Up to now, Uproar Comics’ stock in trade has been gory zombie-horror books, and the first issue of this “space-faring neo-science fiction epic” series marks their first foray into “proper” sci-fi in the space ships-and-E.T.s vein. It’s also part of a larger transmedia project that will include an animated version of this story, mini-games, and Cribs-style tours of the creators’ houses (okay, not the last one.)
Transmedia is all well and good, but very often the comics produced for these projects end up feeling like shallow companion pieces, and it’s difficult to review them out of context. And that’s just one of the things working to undermine the enjoyment of Leap as a standalone book.
Plot-wise, it’s mostly set-up . The crew of the Vanguard, travelling deep space to discover new planets to mine for fossil fuels, awake from stasis and get into shenanigans with the primitive alien natives and groovy monsters on the planet’s surface. There’s a corporation involved, some dark secrecy, and mech-on-monster action. It’s clear from the beginning that Danny McLaughlin and the Uproar team (oddly, there are no specific credits on the cover or in the book) are shooting for an Alien-esque vibe, but its melodramatic, exposition-heavy tone feels more like the heady cheese of Prometheus rather than that classic movie.
All the explanation has a detrimental effect on the characterisation. We’re treated to a crew of archetypes – badass female leader with a secret, science nerd and gung-ho weapons guy respectively – set out to drive the plot forward rather than develop as people to any great degree, spending more time on the whats whens and wheres of a situation most sci-fi fans will have seen before. The nameless aliens actually get the lion’s share of development, and their existence of god arc feels much more natural and more dramatic, but it comes across as an afterthought in favour of the dispassionate main story.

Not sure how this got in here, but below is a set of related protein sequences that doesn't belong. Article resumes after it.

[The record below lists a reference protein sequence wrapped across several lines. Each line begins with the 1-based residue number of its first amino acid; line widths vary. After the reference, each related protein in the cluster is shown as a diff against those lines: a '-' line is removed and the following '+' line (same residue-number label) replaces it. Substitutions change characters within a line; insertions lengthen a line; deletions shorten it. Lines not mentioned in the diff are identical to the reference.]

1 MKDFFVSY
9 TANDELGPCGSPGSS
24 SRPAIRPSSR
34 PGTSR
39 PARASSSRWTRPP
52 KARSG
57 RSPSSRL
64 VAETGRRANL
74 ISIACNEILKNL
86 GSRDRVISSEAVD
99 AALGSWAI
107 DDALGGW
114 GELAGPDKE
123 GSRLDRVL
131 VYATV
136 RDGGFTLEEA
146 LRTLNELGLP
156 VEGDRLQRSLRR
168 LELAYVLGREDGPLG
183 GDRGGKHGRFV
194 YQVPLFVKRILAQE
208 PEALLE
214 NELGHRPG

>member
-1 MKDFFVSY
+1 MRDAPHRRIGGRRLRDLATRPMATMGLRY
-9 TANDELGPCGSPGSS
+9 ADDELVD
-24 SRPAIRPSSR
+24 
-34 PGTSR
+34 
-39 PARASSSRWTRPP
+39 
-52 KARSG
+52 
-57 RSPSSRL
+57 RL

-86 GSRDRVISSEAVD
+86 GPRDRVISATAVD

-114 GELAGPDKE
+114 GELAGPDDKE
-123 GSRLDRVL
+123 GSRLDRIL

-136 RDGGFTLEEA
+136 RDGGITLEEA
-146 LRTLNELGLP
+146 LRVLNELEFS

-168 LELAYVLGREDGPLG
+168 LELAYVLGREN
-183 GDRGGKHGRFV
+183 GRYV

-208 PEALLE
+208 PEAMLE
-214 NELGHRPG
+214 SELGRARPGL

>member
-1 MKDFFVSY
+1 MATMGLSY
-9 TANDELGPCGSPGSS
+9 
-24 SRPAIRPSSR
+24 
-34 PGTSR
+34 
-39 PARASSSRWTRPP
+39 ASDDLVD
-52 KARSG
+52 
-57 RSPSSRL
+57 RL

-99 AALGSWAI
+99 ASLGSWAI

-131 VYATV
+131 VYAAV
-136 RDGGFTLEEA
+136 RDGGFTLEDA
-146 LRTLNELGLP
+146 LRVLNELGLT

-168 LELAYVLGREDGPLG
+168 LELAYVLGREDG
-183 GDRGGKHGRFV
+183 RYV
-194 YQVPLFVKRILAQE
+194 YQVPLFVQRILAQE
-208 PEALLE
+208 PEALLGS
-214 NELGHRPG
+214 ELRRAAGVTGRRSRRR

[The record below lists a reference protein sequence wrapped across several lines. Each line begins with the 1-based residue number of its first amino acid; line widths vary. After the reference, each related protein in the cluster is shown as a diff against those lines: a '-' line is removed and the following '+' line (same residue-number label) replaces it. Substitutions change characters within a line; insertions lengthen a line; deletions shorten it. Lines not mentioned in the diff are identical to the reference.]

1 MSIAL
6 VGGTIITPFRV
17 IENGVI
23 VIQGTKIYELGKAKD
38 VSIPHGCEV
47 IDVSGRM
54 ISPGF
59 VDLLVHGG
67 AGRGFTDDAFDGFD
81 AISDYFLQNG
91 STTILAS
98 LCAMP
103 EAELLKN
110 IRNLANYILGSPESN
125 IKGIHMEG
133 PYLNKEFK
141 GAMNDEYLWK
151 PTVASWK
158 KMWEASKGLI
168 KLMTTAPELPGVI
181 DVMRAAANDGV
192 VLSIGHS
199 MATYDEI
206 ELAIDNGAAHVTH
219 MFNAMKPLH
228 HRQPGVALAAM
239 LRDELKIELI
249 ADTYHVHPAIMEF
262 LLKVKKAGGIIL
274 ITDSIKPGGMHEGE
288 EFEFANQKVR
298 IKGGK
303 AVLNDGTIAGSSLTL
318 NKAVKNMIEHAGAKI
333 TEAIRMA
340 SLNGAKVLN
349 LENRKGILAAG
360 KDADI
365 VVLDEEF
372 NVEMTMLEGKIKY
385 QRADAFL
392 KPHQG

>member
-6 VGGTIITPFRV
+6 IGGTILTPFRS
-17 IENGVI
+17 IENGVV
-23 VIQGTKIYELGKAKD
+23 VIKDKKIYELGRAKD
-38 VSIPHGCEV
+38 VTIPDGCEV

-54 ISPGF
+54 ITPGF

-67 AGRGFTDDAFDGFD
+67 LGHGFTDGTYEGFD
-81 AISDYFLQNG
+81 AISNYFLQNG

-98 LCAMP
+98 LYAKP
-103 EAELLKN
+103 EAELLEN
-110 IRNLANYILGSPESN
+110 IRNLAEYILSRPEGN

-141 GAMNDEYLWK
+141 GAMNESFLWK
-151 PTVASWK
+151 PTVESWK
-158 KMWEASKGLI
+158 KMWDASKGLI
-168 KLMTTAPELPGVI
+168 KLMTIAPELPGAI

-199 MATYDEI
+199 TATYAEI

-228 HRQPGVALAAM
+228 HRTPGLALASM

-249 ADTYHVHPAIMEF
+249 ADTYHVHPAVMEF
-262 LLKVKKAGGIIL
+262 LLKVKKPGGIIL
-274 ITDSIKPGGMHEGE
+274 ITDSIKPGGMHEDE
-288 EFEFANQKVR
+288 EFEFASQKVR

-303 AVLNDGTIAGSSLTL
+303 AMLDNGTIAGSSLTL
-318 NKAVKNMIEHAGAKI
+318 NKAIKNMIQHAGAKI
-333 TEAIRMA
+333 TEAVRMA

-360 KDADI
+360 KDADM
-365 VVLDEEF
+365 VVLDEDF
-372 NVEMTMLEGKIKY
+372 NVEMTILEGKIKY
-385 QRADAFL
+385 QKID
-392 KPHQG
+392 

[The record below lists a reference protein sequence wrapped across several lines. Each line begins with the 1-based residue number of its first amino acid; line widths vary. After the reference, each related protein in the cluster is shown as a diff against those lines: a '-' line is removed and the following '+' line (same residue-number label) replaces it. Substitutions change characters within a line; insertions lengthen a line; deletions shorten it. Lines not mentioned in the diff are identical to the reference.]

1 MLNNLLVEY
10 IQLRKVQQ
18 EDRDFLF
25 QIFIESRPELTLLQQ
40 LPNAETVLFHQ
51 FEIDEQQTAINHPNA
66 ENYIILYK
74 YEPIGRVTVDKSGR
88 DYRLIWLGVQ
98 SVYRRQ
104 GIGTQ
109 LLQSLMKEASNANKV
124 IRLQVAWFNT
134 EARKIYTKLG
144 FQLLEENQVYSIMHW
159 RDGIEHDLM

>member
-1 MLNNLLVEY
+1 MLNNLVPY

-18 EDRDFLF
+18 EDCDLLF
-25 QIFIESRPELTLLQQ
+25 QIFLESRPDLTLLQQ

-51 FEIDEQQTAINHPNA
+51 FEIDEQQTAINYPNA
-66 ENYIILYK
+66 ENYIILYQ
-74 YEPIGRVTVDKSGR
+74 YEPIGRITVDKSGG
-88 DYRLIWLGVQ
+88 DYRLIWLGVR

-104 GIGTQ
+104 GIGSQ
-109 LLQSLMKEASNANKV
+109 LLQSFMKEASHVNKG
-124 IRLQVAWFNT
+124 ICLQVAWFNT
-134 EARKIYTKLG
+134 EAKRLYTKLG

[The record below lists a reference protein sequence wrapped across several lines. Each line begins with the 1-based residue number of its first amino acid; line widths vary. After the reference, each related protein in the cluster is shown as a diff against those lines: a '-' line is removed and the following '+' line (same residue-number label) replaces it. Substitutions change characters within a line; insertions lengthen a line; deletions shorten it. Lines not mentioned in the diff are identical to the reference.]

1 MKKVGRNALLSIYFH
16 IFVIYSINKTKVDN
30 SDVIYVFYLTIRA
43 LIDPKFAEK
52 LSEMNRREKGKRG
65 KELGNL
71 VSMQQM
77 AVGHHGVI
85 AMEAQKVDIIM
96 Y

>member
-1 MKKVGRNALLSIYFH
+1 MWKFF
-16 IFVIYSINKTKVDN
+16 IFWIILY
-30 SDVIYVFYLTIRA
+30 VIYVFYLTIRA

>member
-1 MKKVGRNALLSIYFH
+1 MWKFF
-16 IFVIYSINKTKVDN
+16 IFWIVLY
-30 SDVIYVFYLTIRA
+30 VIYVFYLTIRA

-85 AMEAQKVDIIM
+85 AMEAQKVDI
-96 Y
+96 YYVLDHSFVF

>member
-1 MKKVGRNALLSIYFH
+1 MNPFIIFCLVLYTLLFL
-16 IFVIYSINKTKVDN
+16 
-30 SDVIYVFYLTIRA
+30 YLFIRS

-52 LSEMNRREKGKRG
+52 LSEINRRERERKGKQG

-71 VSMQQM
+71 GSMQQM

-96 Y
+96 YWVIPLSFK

This lack of human drama is compounded by the digital cel-shaded art style, which excels in glossy depictions of ships, planets, spacescapes and clean crisp colours, but lacks the emotional range of standard comic book art. We get that the ship’s commanding officer Anna is angry or worried, but it’s hard for a reader to sympathise when her face looks like the frozen visage of a videogame character, which it doubtless is, given its transmedia roots. The lettering is on the wrong side of repetitive at times, too, not dynamic enough to really put over the alien roars and the booms of ship engines.
None of these problems are new, of course. Sci-fi stories without number suffer from concentrating too much on the packaging rather than the people, and getting the balance right is extraordinarily difficult. Thankfully, the folks at Team Uproar do seem to know what they’re dealing with. Mc Laughlin points out in the notes that Leap is a “love-letter” to the sci-fi tomes and texts of their youth, and the book is littered with cool touches and knowing nods to the teams’ influences – alien children are called “younglings” for instance – that are fun to spot, and dialogue moments are pleasingly tongue-in-cheek. When a man in a mechanical suit stands before cowering aliens proclaiming “I…Am…GOD!” it’s hard not to crack a smile.
Leap doesn’t boldly go anywhere sci-fi fans won’t have gone before, and it edges towards the derivative at its worst, but in no way does it plumb the depths of badness that say, the Total Recall remake did. It’s likely that the best way to experience this book is to read it in tandem with the mini-games and animations as and when they’re released, but on its own, Leap is competently executed and nicely presented, but is too detached to be truly memorable.
The book can be purchased at http://www.uproarcomics.co.uk/shopping/
[easyreview cat1title=”The Arcade Verdict” cat1detail=”Not nearly as neo-sci-fi as it claims to be, but diverting enough to make future issues an attractive prospect. ” cat1rating=”6″]